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No Delhi belly, please

delhi Updated: Oct 14, 2009 00:20 IST
Atul Mathur
Atul Mathur
Hindustan Times
commonwealth games

It is not just roads, flyovers and stadiums that need overhauling before the Games.

With over a lakh (100,000) visitors expected during the Games, Delhi needs to have good eating joints as well.

The quality wing of Confederation of Indian industry (CII), a voluntary industrial body, has decided to conduct an audit of various eateries across the capital. This would enable CII to help food businesses identify the gaps and maintain better hygiene.

“We would judge these eateries on parameters like maintenance and cleanliness, personal cleanliness of the staff, pest control, sewage and garbage disposal, food packaging, storage and water quality,” said Sarita Nagpal, deputy director general — CII.

“We are even ready to train the staff in hygiene, safety and quality.”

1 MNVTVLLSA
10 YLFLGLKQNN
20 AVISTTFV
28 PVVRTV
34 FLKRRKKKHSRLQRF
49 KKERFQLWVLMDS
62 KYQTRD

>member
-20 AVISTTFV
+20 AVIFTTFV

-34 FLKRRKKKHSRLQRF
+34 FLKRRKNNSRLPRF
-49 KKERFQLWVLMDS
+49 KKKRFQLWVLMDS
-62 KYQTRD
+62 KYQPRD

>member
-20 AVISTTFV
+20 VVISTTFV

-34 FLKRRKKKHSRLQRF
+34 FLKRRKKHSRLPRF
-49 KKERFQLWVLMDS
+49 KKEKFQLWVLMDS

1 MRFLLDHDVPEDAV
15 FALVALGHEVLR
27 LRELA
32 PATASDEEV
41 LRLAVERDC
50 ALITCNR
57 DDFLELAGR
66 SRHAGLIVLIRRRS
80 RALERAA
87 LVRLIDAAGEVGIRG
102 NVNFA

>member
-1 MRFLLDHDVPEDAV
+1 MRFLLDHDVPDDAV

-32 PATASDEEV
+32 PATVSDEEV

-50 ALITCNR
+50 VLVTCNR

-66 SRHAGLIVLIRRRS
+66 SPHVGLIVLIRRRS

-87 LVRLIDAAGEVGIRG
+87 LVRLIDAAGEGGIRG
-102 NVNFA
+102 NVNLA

Nagpal said they have prepared a food safety rating matrix on which several street food vendors, small eateries and restaurants would be assessed and rated. This matrix, said Nagpal, is based on the criteria for audit of food establishments laid down by the government’s food safety and standard authority.

According to Nagpal, there would be 830 big and small eateries around the Commonwealth Games Village and several Games’ venues.

Since most foreigners would depend on affordable food and would like to binge on assorted Indian cuisines, small eating joints and street food hawkers would be most in demand.

“Our experience says personal hygiene and cleanliness of surroundings are not given due importance by people working in these eateries. Foreign visitors falling ill after consuming something unhygienic is the last thing the government would want,” said a CII functionary.

The CII had conducted a survey of small restaurants and permanent eating joints in the vicinity of four Games’ venues.

“Though the infrastructure of most joints was satisfactory, most places had overflowing garbage bins with houseflies all around, poor personal hygiene of food handlers and waiters, and raw material stacked in an unorganised way,” Nagpal said.